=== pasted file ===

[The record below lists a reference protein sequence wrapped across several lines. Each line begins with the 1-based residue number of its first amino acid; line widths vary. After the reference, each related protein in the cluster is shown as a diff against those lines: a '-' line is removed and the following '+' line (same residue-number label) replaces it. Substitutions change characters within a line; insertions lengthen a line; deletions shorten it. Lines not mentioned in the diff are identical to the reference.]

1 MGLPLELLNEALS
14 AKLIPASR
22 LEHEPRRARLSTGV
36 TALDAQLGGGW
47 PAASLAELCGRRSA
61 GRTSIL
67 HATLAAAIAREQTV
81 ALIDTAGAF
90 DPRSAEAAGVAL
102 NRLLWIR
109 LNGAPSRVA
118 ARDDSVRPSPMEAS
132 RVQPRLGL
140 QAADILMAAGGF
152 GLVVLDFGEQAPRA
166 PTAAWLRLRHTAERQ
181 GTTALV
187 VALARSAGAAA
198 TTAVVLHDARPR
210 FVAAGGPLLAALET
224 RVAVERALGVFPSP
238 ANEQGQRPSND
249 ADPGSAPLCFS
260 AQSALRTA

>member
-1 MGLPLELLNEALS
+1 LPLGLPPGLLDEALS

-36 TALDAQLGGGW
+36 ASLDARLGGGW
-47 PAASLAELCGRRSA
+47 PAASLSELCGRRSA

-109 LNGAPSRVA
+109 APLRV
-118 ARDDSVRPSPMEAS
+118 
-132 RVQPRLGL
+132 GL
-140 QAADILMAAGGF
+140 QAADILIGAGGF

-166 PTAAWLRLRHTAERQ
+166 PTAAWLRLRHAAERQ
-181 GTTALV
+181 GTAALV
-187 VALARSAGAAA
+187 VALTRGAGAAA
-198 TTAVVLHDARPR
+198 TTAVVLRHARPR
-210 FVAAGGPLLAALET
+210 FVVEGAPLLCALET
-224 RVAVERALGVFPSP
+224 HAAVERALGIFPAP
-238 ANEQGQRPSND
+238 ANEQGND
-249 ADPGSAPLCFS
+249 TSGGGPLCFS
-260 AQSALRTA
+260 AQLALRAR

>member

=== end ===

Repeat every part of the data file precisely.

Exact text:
[The record below lists a reference protein sequence wrapped across several lines. Each line begins with the 1-based residue number of its first amino acid; line widths vary. After the reference, each related protein in the cluster is shown as a diff against those lines: a '-' line is removed and the following '+' line (same residue-number label) replaces it. Substitutions change characters within a line; insertions lengthen a line; deletions shorten it. Lines not mentioned in the diff are identical to the reference.]

1 MGLPLELLNEALS
14 AKLIPASR
22 LEHEPRRARLSTGV
36 TALDAQLGGGW
47 PAASLAELCGRRSA
61 GRTSIL
67 HATLAAAIAREQTV
81 ALIDTAGAF
90 DPRSAEAAGVAL
102 NRLLWIR
109 LNGAPSRVA
118 ARDDSVRPSPMEAS
132 RVQPRLGL
140 QAADILMAAGGF
152 GLVVLDFGEQAPRA
166 PTAAWLRLRHTAERQ
181 GTTALV
187 VALARSAGAAA
198 TTAVVLHDARPR
210 FVAAGGPLLAALET
224 RVAVERALGVFPSP
238 ANEQGQRPSND
249 ADPGSAPLCFS
260 AQSALRTA

>member
-1 MGLPLELLNEALS
+1 LPLGLPPGLLDEALS

-36 TALDAQLGGGW
+36 ASLDARLGGGW
-47 PAASLAELCGRRSA
+47 PAASLSELCGRRSA

-109 LNGAPSRVA
+109 APLRV
-118 ARDDSVRPSPMEAS
+118 
-132 RVQPRLGL
+132 GL
-140 QAADILMAAGGF
+140 QAADILIGAGGF

-166 PTAAWLRLRHTAERQ
+166 PTAAWLRLRHAAERQ
-181 GTTALV
+181 GTAALV
-187 VALARSAGAAA
+187 VALTRGAGAAA
-198 TTAVVLHDARPR
+198 TTAVVLRHARPR
-210 FVAAGGPLLAALET
+210 FVVEGAPLLCALET
-224 RVAVERALGVFPSP
+224 HAAVERALGIFPAP
-238 ANEQGQRPSND
+238 ANEQGND
-249 ADPGSAPLCFS
+249 TSGGGPLCFS
-260 AQSALRTA
+260 AQLALRAR

>member